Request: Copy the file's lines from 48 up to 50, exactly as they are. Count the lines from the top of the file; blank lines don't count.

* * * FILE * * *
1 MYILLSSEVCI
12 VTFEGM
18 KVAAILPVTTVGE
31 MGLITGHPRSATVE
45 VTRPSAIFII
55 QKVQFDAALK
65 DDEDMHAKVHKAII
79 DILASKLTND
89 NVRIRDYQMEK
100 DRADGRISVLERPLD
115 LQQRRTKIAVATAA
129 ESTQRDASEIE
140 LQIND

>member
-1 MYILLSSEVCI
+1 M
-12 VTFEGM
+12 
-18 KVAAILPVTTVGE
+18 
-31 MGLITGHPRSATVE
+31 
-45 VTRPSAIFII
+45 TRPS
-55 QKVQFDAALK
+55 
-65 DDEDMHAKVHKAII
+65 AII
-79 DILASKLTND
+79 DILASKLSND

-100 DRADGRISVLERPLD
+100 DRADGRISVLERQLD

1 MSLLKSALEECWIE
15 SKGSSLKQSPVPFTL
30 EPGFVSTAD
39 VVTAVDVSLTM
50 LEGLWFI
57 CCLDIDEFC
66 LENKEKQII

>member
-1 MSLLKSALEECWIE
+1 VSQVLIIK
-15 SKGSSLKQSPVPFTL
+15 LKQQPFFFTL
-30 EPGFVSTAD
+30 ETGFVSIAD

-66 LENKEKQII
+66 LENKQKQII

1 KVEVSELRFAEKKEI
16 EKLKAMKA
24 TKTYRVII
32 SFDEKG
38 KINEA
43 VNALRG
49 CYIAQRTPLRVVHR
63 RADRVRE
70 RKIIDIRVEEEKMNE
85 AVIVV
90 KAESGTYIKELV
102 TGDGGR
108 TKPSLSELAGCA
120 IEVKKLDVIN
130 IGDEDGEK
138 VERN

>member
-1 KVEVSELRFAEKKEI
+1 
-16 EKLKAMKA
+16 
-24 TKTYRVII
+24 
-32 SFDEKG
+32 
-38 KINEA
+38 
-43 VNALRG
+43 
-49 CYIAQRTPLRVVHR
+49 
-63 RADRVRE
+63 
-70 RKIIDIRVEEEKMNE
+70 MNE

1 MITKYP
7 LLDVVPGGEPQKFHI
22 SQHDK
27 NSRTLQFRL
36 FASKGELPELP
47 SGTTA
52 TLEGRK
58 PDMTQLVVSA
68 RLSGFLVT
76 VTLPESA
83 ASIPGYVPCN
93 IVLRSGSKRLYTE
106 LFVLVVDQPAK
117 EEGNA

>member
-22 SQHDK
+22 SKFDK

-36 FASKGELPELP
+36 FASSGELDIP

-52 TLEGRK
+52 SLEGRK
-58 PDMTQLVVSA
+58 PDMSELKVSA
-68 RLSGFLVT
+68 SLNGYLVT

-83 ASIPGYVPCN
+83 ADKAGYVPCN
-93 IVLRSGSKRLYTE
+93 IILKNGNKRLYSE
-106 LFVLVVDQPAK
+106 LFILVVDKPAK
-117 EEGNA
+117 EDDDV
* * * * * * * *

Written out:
+66 LENKQKQII

1 KVEVSELRFAEKKEI
16 EKLKAMKA